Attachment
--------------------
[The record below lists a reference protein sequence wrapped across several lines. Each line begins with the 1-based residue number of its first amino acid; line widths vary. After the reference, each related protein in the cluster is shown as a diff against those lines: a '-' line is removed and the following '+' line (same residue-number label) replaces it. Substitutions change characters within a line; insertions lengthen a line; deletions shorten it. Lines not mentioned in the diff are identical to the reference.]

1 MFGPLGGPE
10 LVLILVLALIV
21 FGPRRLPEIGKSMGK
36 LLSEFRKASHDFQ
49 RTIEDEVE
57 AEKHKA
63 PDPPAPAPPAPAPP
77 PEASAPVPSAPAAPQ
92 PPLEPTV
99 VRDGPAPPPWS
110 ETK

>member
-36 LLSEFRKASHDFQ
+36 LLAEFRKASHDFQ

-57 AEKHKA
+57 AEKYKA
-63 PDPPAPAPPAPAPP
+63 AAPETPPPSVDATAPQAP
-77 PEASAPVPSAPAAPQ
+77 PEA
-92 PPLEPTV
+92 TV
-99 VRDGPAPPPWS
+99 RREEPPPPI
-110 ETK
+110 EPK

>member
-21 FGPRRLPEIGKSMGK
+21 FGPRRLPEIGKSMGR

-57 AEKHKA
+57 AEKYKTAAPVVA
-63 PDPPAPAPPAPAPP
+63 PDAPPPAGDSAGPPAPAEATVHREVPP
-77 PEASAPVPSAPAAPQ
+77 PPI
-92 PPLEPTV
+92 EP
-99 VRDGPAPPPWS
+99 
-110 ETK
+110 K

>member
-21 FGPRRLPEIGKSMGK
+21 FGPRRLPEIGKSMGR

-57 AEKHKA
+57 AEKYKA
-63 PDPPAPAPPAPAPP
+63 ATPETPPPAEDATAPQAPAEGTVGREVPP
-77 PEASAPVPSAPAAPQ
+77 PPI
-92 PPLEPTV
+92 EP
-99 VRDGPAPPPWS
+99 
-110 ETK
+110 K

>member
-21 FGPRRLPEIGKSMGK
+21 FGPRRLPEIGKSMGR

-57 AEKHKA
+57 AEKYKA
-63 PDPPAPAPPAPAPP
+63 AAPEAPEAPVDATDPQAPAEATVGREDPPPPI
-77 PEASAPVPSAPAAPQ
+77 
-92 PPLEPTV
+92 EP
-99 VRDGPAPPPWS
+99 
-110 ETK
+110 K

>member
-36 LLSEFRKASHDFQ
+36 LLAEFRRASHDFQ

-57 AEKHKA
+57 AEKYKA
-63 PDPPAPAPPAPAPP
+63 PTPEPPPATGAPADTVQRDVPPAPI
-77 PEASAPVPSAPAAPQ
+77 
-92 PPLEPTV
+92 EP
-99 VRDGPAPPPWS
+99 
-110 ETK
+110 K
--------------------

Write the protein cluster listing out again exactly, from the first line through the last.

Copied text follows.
[The record below lists a reference protein sequence wrapped across several lines. Each line begins with the 1-based residue number of its first amino acid; line widths vary. After the reference, each related protein in the cluster is shown as a diff against those lines: a '-' line is removed and the following '+' line (same residue-number label) replaces it. Substitutions change characters within a line; insertions lengthen a line; deletions shorten it. Lines not mentioned in the diff are identical to the reference.]

1 MFGPLGGPE
10 LVLILVLALIV
21 FGPRRLPEIGKSMGK
36 LLSEFRKASHDFQ
49 RTIEDEVE
57 AEKHKA
63 PDPPAPAPPAPAPP
77 PEASAPVPSAPAAPQ
92 PPLEPTV
99 VRDGPAPPPWS
110 ETK

>member
-36 LLSEFRKASHDFQ
+36 LLAEFRKASHDFQ

-57 AEKHKA
+57 AEKYKA
-63 PDPPAPAPPAPAPP
+63 AAPETPPPSVDATAPQAP
-77 PEASAPVPSAPAAPQ
+77 PEA
-92 PPLEPTV
+92 TV
-99 VRDGPAPPPWS
+99 RREEPPPPI
-110 ETK
+110 EPK

>member
-21 FGPRRLPEIGKSMGK
+21 FGPRRLPEIGKSMGR

-57 AEKHKA
+57 AEKYKTAAPVVA
-63 PDPPAPAPPAPAPP
+63 PDAPPPAGDSAGPPAPAEATVHREVPP
-77 PEASAPVPSAPAAPQ
+77 PPI
-92 PPLEPTV
+92 EP
-99 VRDGPAPPPWS
+99 
-110 ETK
+110 K

>member
-21 FGPRRLPEIGKSMGK
+21 FGPRRLPEIGKSMGR

-57 AEKHKA
+57 AEKYKA
-63 PDPPAPAPPAPAPP
+63 ATPETPPPAEDATAPQAPAEGTVGREVPP
-77 PEASAPVPSAPAAPQ
+77 PPI
-92 PPLEPTV
+92 EP
-99 VRDGPAPPPWS
+99 
-110 ETK
+110 K

>member
-21 FGPRRLPEIGKSMGK
+21 FGPRRLPEIGKSMGR

-57 AEKHKA
+57 AEKYKA
-63 PDPPAPAPPAPAPP
+63 AAPEAPEAPVDATDPQAPAEATVGREDPPPPI
-77 PEASAPVPSAPAAPQ
+77 
-92 PPLEPTV
+92 EP
-99 VRDGPAPPPWS
+99 
-110 ETK
+110 K

>member
-36 LLSEFRKASHDFQ
+36 LLAEFRRASHDFQ

-57 AEKHKA
+57 AEKYKA
-63 PDPPAPAPPAPAPP
+63 PTPEPPPATGAPADTVQRDVPPAPI
-77 PEASAPVPSAPAAPQ
+77 
-92 PPLEPTV
+92 EP
-99 VRDGPAPPPWS
+99 
-110 ETK
+110 K